How strikers can stretch the opposition
If your striker retreats too far back when your team has the ball, he is in the wrong position and makes it harder for his team to turn defence into attack and easier for his opponents to mark him.
If you look at diagram 1 you can see the striker 9 has retreated too far back. He has killed the space between himself and the defender with the ball 3. This means the opposition markers 4 and 5 are able to mark their opponents tighter because their covering defender 2 is closer. The player 9 is in their line of vision so they can easily watch him.
This has made the pitch much smaller for the white team and means it will be harder to move the ball upfield because they have far less space to use. When the passer 3 passes to either of the midfielders the striker 9’s position means there is no forward movement of the ball and the move breaks down.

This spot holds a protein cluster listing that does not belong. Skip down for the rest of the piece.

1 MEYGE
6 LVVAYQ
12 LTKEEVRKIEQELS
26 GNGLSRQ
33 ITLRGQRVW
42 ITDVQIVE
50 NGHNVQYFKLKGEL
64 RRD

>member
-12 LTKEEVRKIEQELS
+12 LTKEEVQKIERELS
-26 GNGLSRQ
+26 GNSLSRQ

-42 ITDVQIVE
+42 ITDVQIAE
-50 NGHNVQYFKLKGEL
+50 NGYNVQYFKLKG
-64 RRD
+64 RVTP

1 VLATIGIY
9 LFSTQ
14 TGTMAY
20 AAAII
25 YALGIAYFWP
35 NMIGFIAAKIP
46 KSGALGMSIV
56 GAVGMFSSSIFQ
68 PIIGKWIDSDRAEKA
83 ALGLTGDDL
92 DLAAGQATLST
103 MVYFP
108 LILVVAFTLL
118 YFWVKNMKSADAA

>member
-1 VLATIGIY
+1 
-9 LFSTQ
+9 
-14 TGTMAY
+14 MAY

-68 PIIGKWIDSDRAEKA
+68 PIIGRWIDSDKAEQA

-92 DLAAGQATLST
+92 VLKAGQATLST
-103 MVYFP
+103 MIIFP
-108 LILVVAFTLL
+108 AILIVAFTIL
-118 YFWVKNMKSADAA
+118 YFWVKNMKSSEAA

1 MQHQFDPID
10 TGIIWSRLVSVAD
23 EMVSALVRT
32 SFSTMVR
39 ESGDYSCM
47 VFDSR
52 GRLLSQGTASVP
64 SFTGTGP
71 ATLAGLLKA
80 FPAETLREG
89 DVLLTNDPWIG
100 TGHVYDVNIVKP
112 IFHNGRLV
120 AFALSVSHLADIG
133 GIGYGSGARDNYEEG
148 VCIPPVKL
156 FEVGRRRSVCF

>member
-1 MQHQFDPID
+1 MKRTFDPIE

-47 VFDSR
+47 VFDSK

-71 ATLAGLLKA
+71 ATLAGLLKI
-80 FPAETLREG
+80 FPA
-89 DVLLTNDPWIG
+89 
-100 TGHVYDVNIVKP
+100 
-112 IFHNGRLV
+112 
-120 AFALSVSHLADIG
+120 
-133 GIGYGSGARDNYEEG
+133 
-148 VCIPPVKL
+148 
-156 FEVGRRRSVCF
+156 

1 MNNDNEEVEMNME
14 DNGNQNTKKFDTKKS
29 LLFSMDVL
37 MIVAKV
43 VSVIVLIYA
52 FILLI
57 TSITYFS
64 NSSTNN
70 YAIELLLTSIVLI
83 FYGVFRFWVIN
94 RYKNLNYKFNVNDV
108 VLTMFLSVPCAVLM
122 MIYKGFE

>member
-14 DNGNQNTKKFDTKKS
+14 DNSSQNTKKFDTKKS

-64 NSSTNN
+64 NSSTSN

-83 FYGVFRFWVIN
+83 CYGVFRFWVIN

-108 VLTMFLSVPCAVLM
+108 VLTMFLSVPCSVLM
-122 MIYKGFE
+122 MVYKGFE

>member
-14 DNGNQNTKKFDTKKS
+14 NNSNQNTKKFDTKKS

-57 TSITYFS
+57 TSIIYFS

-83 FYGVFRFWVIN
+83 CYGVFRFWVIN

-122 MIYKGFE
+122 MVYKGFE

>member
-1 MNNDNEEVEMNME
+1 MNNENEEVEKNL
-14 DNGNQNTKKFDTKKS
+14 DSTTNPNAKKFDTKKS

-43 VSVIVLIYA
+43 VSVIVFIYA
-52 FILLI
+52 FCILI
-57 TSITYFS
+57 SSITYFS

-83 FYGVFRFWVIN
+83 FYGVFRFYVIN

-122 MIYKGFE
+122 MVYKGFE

Much harder to defend against
In diagram 2, the striker 9 has pushed deep into the opponents' half. The opposition midfielders have to leave him to the defender 2 and are unsure where the pass will go.
Defender 3 can pass to one of his midfielders and create space for the second midfielder. Striker 9 can then move to receive a pass either through the middle or down the line, and with more space to defend only defender 2 can stop him. The distance and angle for striker 9 is better. The white team has more options, while the opposition finds it much harder to defend against.
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